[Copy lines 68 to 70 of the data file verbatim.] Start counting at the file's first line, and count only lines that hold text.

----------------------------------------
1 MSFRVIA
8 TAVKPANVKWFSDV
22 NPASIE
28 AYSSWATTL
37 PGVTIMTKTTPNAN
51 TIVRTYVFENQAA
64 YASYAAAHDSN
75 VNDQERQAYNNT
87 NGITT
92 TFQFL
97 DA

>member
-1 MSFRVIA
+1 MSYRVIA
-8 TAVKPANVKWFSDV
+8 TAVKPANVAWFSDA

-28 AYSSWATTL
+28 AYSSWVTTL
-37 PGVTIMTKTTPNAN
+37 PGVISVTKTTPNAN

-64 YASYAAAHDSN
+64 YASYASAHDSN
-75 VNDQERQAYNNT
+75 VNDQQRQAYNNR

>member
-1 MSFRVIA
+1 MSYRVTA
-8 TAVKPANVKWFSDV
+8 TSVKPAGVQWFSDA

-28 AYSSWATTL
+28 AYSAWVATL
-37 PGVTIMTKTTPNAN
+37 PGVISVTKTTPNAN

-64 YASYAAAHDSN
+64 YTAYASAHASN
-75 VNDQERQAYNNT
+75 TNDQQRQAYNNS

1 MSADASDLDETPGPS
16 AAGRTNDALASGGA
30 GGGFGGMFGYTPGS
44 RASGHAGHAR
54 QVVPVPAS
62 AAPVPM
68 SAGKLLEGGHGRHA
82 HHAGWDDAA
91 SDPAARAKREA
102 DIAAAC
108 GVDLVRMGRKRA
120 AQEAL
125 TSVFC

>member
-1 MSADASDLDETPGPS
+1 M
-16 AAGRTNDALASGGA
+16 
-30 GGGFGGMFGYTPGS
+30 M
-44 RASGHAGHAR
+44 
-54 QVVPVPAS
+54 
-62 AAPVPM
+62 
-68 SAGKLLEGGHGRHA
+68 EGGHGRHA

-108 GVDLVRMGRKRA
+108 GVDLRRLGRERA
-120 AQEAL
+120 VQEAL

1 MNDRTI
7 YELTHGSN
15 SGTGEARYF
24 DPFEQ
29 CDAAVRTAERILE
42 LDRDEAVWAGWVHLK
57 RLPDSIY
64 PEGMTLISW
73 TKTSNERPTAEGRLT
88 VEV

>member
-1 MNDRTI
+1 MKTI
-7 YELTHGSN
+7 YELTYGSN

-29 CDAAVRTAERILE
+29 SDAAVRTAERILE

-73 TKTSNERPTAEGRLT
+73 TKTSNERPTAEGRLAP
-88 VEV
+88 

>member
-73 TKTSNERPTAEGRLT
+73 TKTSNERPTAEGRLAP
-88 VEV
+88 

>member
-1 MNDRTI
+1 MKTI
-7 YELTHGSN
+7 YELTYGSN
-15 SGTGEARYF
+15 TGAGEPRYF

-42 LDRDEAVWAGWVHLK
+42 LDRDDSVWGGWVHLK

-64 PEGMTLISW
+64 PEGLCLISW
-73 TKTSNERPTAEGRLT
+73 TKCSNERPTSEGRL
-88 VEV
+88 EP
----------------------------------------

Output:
-120 AQEAL
+120 VQEAL

1 MNDRTI